[Mailman-Users] Problems with Mailman on Fedora Core 3 system
jdennis at redhat.com
Tue Jul 5 23:43:11 CEST 2005
On Fri, 2005-07-01 at 12:37 -0400, Matt Singerman wrote:
> Hi Mark,
> Thanks for posting this - I didn't even know this filed existed! I
> think I've located the problem - mailmanctl isn't running. However,
> when I try to start it (with "/usr/lib/mailman/bin/mailmanctl start"),
> nothing happens. I tried to su as user mailman to check the crontab
> and try and run it from there, but when I do, I get the following
> [root at list ~]# su - mailman
> This account is currently not available.
> The user definitely exists, but it has no login. Any ideas here?
Sorry I didn't respond sooner, I've been on vacation and just returned
with the typical 3,000+ emails in my inbox after a week of absence :-(
The doc in /usr/share/doc/mailman-* is your friend, in particular the
file INSTALL.REDHAT. In there is information on starting the mailman
FWIW, the install of the mailman RPM does not do the following for good
* It does not start the service
* It does not add mailman to the list of services
* It does not create a mailman login account.
Why? Because it is common practice for people to just install a bunch of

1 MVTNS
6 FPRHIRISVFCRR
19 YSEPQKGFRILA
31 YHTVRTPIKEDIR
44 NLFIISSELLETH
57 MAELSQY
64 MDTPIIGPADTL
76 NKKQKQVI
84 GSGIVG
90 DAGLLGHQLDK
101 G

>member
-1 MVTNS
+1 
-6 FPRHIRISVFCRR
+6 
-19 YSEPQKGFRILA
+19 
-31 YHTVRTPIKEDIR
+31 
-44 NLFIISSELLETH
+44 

RPM's because they want them available. The installation of an RPM is
independent of wanting to run the service (if the rpm is a system
service which mailman is). Red Hat policy is if you want to run a
service you must make a conscious decision to run the service, this has
a lot to do with security issues (the INSTALL.REDHAT doc will tell you
how to run the service).
When the rpm installs it creates a mailman user and group, this is
necessary for mailman to run. It is not necessary for a mailman login
account to exist to run mailman (it is sometimes a convenience). Along
the same lines as why we don't start a service when a package is
installed we don't create login accounts. This too is a security issue.
What password would be given to the account? It would have to be the
same for every installed mailman RPM on Red Hat systems, and this is a
security hole wide enough to drive a truck through :-) If you want a
mailman login account it's very easy using system-config-users to edit
the mailman user and give mailman a login account.
Finally, you do not want to be running mailmanctl directly. You do want
to use the interface established for controlling system services (e.g.
init scripts in /etc/init.d). The init script does important things you
won't want to bypass. This also makes the mailman service on Red Hat
consistent with every other system service, once again this is covered
in the doc.
Also, please note that as of mailman 2.1 cron is not necessary to run
basic mailman, as of 2.1 mailman is a service (e.g. daemon). Also, the
init.d script plays an integral role in managing cron usage for the
parts of mailman that still depend on cron.
HTH, if you still have problems feel free contact me.
John Dennis <jdennis at redhat.com>
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